The root of the tree is a cold, dark, place, a yawning empty void of nothingness, with (like our own real universe) no vacuum energy at all - a contemporary myth which will make quite a few people red-faced in a few hundred years' time when it is proven beyond all reasonable doubt that they are talking bullshit because they live in a world of mathematical mythturbation which has nothing even remotely to do with the way the actual thing works - superposition, my foot!.

The leaves of the tree are the ends of the universe, each of which has just one of two possible states: black or white. My guess is that, the Deep South and Brexiteers notwithstanding, it will someday be proved that black is superior to white. Certainly, in my own case, i know that to be unequivocally true, for black people are stronger than white ones like me, because they can withstand the onslaught of B-frequency solar radiation, whereas i now have to go to the quack every so often to have a piece of arm or hand cut out because it has lost its mind and is growing out of control.

Now, because every leaf has a binary value, if we apply Hawking's reasoning and run the clock backwards, we can figure out by linear extrapolation that the beginning of time - when black makes a Big Bang on the board by planting a stone on it - also has a binary value, for there is nothing white can do to stop the inexorable March of Time flying like a banana to the inevitable End of Days.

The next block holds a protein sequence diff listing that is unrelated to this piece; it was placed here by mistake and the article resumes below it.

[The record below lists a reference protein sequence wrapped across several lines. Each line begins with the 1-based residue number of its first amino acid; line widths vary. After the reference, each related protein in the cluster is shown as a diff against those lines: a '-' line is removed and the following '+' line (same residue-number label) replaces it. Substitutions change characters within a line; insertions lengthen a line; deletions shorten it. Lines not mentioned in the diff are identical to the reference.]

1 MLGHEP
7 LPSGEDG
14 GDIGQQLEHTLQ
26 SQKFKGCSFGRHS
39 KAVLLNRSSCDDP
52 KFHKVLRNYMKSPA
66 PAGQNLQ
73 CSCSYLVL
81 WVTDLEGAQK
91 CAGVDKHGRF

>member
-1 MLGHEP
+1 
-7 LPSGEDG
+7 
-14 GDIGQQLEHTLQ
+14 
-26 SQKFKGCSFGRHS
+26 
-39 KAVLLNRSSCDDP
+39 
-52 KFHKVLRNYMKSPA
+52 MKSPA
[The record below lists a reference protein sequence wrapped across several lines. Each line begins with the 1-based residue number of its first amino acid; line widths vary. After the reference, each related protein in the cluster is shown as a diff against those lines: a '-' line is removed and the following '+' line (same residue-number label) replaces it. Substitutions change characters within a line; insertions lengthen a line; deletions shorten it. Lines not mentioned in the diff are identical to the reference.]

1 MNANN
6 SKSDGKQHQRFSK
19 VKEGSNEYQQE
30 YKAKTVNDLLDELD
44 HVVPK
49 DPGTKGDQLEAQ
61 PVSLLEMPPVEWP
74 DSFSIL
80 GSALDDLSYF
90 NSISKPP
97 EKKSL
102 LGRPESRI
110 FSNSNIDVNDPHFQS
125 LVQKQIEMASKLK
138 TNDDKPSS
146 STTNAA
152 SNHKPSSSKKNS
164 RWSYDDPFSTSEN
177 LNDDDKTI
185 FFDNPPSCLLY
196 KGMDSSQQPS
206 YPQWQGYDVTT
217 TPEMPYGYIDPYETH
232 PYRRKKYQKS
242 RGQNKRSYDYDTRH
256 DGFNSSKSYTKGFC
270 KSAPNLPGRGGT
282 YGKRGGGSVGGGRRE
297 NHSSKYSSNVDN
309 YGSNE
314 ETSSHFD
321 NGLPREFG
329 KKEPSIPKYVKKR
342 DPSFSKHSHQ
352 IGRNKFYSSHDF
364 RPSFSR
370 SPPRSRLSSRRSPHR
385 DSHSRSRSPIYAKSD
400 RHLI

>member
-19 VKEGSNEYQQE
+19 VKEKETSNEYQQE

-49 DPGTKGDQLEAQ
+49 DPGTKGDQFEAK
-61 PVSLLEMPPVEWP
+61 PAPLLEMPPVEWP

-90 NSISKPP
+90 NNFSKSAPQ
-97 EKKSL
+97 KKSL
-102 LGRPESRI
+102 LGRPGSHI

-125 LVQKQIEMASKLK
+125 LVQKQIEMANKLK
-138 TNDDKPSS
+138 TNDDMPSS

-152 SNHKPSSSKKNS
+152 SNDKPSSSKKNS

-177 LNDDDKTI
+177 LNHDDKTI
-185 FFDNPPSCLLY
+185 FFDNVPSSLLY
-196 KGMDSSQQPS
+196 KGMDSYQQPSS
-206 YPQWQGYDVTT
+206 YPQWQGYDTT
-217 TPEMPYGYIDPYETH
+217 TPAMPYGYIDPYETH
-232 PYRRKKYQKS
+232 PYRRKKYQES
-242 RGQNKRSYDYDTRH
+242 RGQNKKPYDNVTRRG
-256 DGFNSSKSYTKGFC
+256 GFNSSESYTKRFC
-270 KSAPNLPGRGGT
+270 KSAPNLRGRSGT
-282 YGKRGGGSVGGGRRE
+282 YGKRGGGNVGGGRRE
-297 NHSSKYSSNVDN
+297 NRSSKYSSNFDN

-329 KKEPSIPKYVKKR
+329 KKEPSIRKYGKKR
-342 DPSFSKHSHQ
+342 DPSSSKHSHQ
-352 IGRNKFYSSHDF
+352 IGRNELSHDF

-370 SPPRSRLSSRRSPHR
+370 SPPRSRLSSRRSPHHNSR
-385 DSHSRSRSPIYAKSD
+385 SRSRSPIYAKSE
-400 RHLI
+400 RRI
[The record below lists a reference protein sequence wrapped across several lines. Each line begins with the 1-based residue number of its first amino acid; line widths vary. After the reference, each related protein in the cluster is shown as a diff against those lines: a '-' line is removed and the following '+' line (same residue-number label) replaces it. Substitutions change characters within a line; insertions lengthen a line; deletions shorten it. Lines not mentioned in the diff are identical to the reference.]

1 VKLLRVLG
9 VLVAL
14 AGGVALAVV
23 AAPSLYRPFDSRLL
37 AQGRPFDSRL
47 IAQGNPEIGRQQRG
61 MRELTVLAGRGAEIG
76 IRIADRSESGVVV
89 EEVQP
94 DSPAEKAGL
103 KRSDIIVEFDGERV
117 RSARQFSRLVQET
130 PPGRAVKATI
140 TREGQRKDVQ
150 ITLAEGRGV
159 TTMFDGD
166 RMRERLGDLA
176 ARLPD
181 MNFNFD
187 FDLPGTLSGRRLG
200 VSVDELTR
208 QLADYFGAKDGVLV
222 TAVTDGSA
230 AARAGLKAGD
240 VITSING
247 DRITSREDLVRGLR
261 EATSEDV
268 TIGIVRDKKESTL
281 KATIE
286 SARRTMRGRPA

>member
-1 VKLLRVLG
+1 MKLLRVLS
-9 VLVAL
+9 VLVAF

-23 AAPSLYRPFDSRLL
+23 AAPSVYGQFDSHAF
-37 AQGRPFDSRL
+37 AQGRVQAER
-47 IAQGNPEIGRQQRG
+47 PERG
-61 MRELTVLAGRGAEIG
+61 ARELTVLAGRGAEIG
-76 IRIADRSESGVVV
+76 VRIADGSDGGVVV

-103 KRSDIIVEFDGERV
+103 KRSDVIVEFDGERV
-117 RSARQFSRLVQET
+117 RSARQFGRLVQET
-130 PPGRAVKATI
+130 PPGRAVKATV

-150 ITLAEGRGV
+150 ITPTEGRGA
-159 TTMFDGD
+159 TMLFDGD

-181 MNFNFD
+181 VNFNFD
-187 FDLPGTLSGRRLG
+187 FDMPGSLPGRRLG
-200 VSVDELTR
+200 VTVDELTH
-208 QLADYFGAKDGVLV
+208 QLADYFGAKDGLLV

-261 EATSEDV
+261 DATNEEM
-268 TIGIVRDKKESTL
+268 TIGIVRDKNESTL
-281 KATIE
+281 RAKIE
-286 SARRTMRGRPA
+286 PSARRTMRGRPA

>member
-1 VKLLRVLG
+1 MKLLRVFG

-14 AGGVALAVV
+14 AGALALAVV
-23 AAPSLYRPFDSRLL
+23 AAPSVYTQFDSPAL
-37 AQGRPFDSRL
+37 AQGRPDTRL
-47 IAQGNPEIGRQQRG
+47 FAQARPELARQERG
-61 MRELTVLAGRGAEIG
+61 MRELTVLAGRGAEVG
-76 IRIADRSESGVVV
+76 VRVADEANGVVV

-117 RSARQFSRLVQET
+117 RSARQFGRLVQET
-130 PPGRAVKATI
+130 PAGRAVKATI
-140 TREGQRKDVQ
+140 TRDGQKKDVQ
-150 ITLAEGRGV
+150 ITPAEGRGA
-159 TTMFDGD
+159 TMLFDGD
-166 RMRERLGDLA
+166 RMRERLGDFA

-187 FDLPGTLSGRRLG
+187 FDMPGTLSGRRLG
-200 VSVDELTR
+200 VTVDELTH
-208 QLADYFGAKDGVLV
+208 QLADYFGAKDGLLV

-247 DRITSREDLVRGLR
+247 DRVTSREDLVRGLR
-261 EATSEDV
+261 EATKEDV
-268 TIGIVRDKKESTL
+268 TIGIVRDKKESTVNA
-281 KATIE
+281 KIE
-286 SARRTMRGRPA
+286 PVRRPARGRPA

Time waits for no man, and there are bicycles to repair and bicycles to ride and golfballs to strike and surfboards to fall off of, and George Galloway GG epistles to enjoy, and Dylan Thomases to read, and floors to sweep, and so many things, so little time, so here endeth the Lesson. Tune in next week, same time, same channel, for the next thrilling episode of Agatha Christie's whodunnit.

PS Just heard - read - that AGF are going to do for KGS what [unfinished]. Now that TM has declared war on Europe, i suppose AGF will be launching Go missiles at EGF (kind of an ambiguous acronym) from their colony across the ditch in a vain attempt to reverse the Battle of Hastings. That's a good thing, because it will keep them busy irradiating the Northern Hemisphere, which is soon to become the Southern Hemisphere when the Poles reverse (any day now) and then NZ will take its rightful place at the top of the map like it always said it was and YUK/US will be downvoted so much that it will dissolve into the Land Beyond the Paile, somewhere near Timbuktu. See you On The Beach.